Lower Back Pain

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Tired handsome bearded manual worker with closed eyes sitting on stack of wooden plank and massaging lower back while feeling pain in lower back

Lower back pain (LBP) is  the most common reason for missed work days by North American adults. Also commonly referred to as low back pain, it is one of the most common injuries most of us tend to experience at some point in our lives.

The lower back is the region that sits below your rib cage. It is also called the lumbar region. This part of your back plays a critical role in everyday activities such as walking, twisting, turning or even just standing up. It also supports your head, spinal column and upper body and provides a conduit for the spinal column nerves carrying sensations between your lower body and your brain.

To perform these tasks, the lower back contains a complex  and tightly interlinked network of muscles, nerves, bones and other tissues. It is the complexity of this network that makes the lower back so susceptible to injury and the resulting pain.

The complexity of the network can also sometimes make it difficult to detect the exact source of lower back pain and its cause.


According to Arthritis & Rheumatism magazine, between 9% and 12% of adults are suffering from LBP at any point in time. Approximately 25% of adults report experiencing it over any one month period. Worldwide, about 40% of adults report experiencing this pain at some point in their lives. This figure is generally believed to be higher in wealthy countries (possibly due to their older populations).

In most cases, the onset of lower back pain is between the ages of 20 and 40 and it tends to affect men and women equally. The highest prevalence of this condition is observed between the ages of 40 and 80. This means that lower back pain is expected to have a greater impact on society overall as the population ages.

The Nature & Variability Of Lower Back Pain

Because LBP is not a specific injury or disease, it can arise from any of a wide variety of underlying problems. In fact, as we shall see below, it sometimes arises without any specific causes that doctors can identify.

For the same reason, the symptoms of low back pain can vary widely from one individual to another. The longevity, severity and even the location of the pain can be very different depending on the underlying cause. In addition, the accompanying symptoms (other than the pain) can be very different.

Although LBP is a widespread problem, the good news is that it tends in many cases to be a short term problem that can be eliminated with simple home based treatments. Sometimes, a brief bed rest or change in patterns of activity can be all that we need to make it go away in a short period.

However, it is important to be aware that, in some cases, the underlying causes can represent very serious (and even life threatening) problems. Consequently, it is important to seek medical attention as soon as it becomes clear that the causes of LBP may be more than just transitory

In what follows below, we shall consider the various possible underlying causes of  low back pain. The nature of the pain and how it varies depending on the underlying cause will also be discussed. We will then consider the various home based, non traditional and surgical treatment options for each type of LBP.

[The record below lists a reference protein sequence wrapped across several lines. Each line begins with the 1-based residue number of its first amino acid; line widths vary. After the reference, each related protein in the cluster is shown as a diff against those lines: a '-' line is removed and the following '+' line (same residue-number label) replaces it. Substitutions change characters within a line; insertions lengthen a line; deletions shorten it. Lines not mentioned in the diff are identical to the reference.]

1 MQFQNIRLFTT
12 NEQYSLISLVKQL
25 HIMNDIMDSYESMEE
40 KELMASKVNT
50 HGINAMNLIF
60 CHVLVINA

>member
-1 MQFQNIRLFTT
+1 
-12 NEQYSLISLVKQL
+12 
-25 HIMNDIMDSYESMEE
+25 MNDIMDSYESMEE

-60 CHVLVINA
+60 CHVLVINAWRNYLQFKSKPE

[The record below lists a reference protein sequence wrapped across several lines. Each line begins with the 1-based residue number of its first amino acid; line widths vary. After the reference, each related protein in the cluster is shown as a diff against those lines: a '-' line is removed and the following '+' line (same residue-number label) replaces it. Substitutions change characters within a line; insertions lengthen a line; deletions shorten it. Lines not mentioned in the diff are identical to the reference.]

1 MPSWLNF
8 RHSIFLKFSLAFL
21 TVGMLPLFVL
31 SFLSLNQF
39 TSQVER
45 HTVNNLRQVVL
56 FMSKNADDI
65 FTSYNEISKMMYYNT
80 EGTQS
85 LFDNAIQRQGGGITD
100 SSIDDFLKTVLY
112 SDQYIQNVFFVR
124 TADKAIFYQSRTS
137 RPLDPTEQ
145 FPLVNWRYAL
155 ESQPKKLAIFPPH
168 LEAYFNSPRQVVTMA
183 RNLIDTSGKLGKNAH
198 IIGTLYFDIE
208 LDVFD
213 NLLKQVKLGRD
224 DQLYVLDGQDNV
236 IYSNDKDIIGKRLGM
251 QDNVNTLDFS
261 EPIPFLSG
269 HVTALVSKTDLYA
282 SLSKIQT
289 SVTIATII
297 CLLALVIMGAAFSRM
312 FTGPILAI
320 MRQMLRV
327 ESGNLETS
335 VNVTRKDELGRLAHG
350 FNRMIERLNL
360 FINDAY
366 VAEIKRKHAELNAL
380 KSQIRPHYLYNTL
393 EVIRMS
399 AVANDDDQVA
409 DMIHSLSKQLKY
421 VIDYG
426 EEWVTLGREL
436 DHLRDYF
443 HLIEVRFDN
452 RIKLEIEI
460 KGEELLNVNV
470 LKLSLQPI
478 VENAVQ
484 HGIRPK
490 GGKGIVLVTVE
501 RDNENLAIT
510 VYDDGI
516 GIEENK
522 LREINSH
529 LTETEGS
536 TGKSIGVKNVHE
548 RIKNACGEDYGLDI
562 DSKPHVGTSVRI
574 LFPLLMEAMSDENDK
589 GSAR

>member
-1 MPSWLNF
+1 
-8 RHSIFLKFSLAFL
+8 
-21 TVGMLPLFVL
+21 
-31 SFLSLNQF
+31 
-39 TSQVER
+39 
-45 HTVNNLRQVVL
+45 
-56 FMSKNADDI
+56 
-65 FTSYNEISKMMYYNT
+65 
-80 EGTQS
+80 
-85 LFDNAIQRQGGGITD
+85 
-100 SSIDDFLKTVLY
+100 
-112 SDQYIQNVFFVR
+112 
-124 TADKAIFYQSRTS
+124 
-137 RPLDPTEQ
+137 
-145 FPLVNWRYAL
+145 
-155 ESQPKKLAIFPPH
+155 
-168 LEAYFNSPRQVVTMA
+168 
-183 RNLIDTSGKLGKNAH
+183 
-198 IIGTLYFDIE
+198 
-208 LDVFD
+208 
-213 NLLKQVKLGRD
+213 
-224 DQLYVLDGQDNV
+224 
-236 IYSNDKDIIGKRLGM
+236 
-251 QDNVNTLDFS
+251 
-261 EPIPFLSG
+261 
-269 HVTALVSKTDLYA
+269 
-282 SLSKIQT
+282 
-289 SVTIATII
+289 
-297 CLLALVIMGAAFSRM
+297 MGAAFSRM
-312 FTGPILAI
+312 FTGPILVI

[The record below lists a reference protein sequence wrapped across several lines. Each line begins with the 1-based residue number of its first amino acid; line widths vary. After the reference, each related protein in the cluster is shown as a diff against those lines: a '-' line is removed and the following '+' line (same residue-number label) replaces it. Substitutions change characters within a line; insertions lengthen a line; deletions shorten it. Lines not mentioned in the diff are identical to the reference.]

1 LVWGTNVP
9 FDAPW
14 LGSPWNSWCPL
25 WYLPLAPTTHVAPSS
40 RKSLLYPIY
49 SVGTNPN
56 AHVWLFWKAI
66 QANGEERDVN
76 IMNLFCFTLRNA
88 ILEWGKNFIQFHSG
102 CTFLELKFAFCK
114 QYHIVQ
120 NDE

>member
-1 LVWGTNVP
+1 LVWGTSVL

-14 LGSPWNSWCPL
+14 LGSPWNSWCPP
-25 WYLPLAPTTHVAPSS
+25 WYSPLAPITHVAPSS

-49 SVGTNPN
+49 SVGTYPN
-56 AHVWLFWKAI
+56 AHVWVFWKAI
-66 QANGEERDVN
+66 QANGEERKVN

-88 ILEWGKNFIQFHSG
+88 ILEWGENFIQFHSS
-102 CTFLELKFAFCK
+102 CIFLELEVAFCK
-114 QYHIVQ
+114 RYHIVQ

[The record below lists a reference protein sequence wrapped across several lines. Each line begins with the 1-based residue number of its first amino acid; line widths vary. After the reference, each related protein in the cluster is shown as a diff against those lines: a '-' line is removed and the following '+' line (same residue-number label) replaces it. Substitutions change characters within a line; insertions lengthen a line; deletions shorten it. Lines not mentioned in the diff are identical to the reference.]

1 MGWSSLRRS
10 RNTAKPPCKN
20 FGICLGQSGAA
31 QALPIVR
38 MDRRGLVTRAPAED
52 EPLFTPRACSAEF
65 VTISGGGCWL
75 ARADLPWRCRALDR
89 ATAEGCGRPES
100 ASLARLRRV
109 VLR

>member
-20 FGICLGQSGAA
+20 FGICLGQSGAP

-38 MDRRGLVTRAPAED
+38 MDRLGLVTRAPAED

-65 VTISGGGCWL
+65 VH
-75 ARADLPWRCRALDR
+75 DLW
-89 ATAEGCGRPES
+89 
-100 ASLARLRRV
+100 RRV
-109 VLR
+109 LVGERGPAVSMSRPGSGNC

Causes & Symptoms Of Lower Back Pain

The main possible causes of LBP include the following:

Strains & Sprains

Back sprains & strains contribute to a large proportion of LBP cases. Heavy lifting, for example, can easily cause the muscles and ligaments in the back to become overstretched or even torn. When this happens, the symptoms are  likely to include pain and stiffness in the lower back area. In some cases, you may also experience muscle spasms from this type of injury.

Back pain due to this cause is normally referred to by doctors as “mechanical” pain.It is also likely to be acute low back pain that lasts less for a relatively short period if treated properly. With adequate rest, physical therapy and other home based treatments, LBP from a sprain or strain can go away in as little as 6 weeks in many cases.

One way to avoid this type of back injury and the associated LBP is to lift with proper technique, i.e. by bending your legs rather than your back. This technique will transfer much of the pressure of lifting from your back to your stronger quadricep and hamstring muscles. The result will be less risk of a back sprain or strain injury.

Poor Posture

Poor posture is another widespread cause of lower back pain. Many of us, particularly when sitting for long periods, tend to allow our shoulders to hunch forward instead of keeping them straight. Some individuals also do this while standing or walking.

This sub optimal posture eliminates the natural curvature of the lumbar region. In addition, it results in too much of the weight of our upper bodies being borne by the lumbar spine. Over time, this can result in a sore and painful lower back.

To treat this type of lower back pain, we can wear an upper back or posture brace that gently reminds us to keep the shoulders straight. Doing this will restore the natural curvature (lordosis) of the lower back and reduce the pressure on it from the upper body.

Lumbar supports can also help to maintain proper lordosis when we are forced to sit for extended periods (such as during a long car or plane trip).

Spinal Disc Injury (Herniated Discs)

Spinal discs are rubbery pads that sit between the vertebrae of your back and are held in place by the ligaments and muscles surrounding the spine. The discs serve to keep the vertebrae separated so that they do not rub together, which would be very painful.

The spinal discs can sometimes suffer an injury in which the inner material of the disc starts to swell and push through its outer casing (membrane). As a result, the nerve roots exiting from the spinal cord can be compressed. The result can be extreme pain, sometimes accompanied by muscle spasms. Furthermore, the pain from the trapped nerve can sometimes migrate away from the lower back and enter an arm or leg.